As Moyes tries to follow in the footsteps of Braveheart Ferguson, it is time to reboot some classics.
Movie theatre of dreams starring David Moyes and Sir Alex Ferguson
"I think about Sir Alex Ferguson's history - they could do a film about it. I have to make sure now that my history is something which the fans and people in the future talk about."
- Manchester United manager David Moyes, speaking this week.
While any sane sports fan will have nothing but admiration for David Moyes's skills as a football manager, his understanding of the movie industry is clearly woeful.
David, baby, what can I tell you! Hollywood is not interested in making new films right now! Nobody is willing to take a gamble on new material, even about Sir Alex Ferguson.
Make all the history you like but right now all the studios want to know about are "rebooted franchises".
That means dredging up those tried-and-tested flicks and giving them a modern twist.
If Moyes wants them to make films about Sir Alex and himself, his best bet would be to pitch the pair of them as central figures in some of these hoary old classics.
David, you can have the following elevator pitches for free. But if any of them get made, I'm taking 10 per cent.
Back to the Future. Great Scot! In fact, two Great Scots! A likeable young pup eager to escape a life of humiliating poverty (Everton) falls under the wing of an erratic genius who has learnt to control time. He cannot time travel, as such, but he can make 90 minutes last as long as he needs it to.
Tango and Cash. Two mavericks thrown together by circumstance play "good cop, bad cop" while negotiating a new deal for Wayne Rooney. The title refers to the twin weapons they use to persuade Rooney to stay: fizzy pop and money.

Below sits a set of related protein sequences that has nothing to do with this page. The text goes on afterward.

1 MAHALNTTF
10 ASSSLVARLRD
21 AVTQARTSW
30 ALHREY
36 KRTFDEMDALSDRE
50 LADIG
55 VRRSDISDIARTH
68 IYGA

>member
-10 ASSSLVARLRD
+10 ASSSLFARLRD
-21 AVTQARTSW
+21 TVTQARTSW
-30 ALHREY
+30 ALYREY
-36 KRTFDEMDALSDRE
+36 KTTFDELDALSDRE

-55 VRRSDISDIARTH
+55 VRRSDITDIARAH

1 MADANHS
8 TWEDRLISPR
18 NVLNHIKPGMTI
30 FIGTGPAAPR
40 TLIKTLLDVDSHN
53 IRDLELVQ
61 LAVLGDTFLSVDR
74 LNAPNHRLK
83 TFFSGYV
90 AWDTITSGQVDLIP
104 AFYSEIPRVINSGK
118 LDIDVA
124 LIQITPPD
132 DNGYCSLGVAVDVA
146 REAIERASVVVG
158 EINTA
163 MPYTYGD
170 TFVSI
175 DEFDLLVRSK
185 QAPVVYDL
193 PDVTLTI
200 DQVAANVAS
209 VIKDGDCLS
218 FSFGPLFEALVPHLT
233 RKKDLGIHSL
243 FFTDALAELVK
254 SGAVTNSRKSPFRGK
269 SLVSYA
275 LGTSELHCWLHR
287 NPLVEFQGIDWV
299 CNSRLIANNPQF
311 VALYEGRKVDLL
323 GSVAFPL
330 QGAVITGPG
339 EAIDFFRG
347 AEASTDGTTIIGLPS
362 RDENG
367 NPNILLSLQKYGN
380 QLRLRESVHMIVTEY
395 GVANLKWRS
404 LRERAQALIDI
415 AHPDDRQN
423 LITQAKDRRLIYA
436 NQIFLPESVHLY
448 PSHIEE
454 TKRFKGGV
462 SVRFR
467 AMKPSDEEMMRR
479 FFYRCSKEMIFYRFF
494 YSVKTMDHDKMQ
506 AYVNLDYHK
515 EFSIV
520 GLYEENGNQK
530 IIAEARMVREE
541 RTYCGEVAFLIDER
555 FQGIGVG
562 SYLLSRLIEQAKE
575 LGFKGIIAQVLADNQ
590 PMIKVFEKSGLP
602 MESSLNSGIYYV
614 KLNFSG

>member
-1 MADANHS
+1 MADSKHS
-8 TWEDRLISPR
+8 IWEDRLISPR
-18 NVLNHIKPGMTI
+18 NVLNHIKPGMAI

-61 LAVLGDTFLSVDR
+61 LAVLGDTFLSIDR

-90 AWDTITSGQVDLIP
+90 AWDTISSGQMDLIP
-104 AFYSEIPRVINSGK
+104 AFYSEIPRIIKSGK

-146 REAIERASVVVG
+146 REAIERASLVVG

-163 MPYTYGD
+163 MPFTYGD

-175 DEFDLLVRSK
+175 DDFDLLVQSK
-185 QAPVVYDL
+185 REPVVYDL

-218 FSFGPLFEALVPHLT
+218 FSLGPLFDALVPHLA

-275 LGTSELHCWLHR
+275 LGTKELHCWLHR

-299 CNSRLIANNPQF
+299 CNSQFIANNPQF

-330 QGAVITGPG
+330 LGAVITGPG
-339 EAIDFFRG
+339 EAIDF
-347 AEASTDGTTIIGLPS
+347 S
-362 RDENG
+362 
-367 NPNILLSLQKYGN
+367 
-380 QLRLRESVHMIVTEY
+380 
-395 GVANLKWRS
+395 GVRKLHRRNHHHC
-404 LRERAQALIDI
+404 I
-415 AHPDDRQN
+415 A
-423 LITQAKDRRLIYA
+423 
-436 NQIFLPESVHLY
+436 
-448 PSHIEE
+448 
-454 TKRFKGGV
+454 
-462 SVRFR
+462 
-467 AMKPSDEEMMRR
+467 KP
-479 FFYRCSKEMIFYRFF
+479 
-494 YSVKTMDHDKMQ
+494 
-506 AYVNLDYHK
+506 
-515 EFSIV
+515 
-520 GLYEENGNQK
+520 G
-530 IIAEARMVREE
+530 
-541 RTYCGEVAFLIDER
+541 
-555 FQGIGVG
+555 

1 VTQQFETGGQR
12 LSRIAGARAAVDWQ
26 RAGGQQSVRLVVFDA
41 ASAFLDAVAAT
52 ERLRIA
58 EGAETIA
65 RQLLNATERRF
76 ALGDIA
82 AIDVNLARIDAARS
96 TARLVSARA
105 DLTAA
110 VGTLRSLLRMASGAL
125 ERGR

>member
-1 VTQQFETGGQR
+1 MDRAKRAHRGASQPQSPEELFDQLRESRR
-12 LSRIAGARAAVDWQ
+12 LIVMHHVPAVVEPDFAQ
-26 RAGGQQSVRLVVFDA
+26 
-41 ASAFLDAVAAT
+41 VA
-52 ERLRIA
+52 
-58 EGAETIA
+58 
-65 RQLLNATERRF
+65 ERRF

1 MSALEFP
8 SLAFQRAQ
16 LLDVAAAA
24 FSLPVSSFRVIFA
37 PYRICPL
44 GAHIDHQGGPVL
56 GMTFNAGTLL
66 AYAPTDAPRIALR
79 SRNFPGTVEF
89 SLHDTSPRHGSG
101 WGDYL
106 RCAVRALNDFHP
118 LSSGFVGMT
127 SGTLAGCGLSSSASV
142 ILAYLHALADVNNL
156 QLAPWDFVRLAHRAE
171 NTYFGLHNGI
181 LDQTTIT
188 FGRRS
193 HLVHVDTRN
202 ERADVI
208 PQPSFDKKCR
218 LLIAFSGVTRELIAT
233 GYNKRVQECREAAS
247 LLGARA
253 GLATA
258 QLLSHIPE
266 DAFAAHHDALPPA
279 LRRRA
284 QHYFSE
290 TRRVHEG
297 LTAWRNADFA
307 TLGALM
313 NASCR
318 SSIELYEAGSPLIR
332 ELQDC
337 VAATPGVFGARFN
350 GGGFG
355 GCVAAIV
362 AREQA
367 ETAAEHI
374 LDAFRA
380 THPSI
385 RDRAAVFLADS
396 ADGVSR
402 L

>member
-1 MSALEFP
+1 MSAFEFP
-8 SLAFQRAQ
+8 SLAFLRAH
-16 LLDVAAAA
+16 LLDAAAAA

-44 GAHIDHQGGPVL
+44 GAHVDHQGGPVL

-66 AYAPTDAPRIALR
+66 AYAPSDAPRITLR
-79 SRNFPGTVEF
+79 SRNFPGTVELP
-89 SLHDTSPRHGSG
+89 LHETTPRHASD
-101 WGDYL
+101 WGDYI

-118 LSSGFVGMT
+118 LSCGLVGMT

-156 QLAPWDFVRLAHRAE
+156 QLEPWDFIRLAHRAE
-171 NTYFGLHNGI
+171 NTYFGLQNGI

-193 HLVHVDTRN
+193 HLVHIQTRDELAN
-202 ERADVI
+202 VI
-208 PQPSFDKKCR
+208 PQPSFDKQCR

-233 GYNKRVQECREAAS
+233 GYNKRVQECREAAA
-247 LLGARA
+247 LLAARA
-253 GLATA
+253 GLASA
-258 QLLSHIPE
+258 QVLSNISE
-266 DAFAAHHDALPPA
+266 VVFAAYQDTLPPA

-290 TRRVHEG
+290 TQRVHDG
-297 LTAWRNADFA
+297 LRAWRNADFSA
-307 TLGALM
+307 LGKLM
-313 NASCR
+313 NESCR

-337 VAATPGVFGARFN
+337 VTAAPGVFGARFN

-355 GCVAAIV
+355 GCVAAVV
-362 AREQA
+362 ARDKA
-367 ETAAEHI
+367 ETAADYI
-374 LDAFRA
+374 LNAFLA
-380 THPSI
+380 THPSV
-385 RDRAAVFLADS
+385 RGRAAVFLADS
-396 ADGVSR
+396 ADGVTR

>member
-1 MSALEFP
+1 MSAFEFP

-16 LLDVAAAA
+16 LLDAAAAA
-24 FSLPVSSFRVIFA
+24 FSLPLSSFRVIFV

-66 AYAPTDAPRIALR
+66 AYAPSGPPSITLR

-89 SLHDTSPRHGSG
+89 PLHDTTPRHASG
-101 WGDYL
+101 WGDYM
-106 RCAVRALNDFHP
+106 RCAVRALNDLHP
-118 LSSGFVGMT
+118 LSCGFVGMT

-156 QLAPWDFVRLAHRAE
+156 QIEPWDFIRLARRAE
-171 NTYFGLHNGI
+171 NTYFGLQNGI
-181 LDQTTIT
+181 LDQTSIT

Any Which Way But Loose. The adventures of a tired old slugger and his loyal companion, a flame-haired creature you would not want to cross. Right turn, Clydeside!
The Road. A chilling vision of a post-apocalyptic near future, in which a guilt-ridden older man tries to protect and guide his young charge through a perilous journey with only a slim chance of salvation at the end (maybe a League Cup, if he is lucky).
Rain Man. A young and ambitious go-getter realises that, to achieve the success he craves, he must enlist the help of an older man who is prone to violent mood swings and periods of non-communication.
Sideways. Two friends, locked in a dysfunctional relationship, take a road trip in search of the mythical Pinot Grigio, a young Mexican winger.
Weird Science. Two buddies work together to create the perfect footballer, which they design on a home computer while hoping that their house is struck by lightning at the precise moment of creation. Eventually, they give up and realise that if they want Gareth Bale they are just going to have to buy him.
Million Dollar Baby. A wise old sporting sage decides to help a talented, yet so far undecorated, protege to achieve success.
It does not end well.